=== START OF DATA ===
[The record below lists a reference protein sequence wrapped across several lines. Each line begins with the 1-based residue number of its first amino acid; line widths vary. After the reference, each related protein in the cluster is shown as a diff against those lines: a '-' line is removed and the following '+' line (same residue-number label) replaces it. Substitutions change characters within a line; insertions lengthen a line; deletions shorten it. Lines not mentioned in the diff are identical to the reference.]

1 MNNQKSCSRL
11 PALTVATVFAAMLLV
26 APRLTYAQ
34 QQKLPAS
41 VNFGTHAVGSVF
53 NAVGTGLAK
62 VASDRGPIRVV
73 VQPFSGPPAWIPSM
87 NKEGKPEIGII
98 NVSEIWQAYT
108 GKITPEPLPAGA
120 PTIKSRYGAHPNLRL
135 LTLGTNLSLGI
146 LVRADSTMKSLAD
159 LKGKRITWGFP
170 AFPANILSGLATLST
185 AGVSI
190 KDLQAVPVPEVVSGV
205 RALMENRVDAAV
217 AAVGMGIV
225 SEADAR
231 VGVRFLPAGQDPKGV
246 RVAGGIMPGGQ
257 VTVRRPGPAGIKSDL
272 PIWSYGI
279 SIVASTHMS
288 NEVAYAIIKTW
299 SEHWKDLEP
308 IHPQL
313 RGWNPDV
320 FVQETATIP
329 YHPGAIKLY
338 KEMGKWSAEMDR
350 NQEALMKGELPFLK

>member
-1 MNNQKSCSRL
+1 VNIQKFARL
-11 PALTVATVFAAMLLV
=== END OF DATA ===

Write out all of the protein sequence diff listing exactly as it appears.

[The record below lists a reference protein sequence wrapped across several lines. Each line begins with the 1-based residue number of its first amino acid; line widths vary. After the reference, each related protein in the cluster is shown as a diff against those lines: a '-' line is removed and the following '+' line (same residue-number label) replaces it. Substitutions change characters within a line; insertions lengthen a line; deletions shorten it. Lines not mentioned in the diff are identical to the reference.]

1 MNNQKSCSRL
11 PALTVATVFAAMLLV
26 APRLTYAQ
34 QQKLPAS
41 VNFGTHAVGSVF
53 NAVGTGLAK
62 VASDRGPIRVV
73 VQPFSGPPAWIPSM
87 NKEGKPEIGII
98 NVSEIWQAYT
108 GKITPEPLPAGA
120 PTIKSRYGAHPNLRL
135 LTLGTNLSLGI
146 LVRADSTMKSLAD
159 LKGKRITWGFP
170 AFPANILSGLATLST
185 AGVSI
190 KDLQAVPVPEVVSGV
205 RALMENRVDAAV
217 AAVGMGIV
225 SEADAR
231 VGVRFLPAGQDPKGV
246 RVAGGIMPGGQ
257 VTVRRPGPAGIKSDL
272 PIWSYGI
279 SIVASTHMS
288 NEVAYAIIKTW
299 SEHWKDLEP
308 IHPQL
313 RGWNPDV
320 FVQETATIP
329 YHPGAIKLY
338 KEMGKWSAEMDR
350 NQEALMKGELPFLK

>member
-1 MNNQKSCSRL
+1 VNIQKFARL
-11 PALTVATVFAAMLLV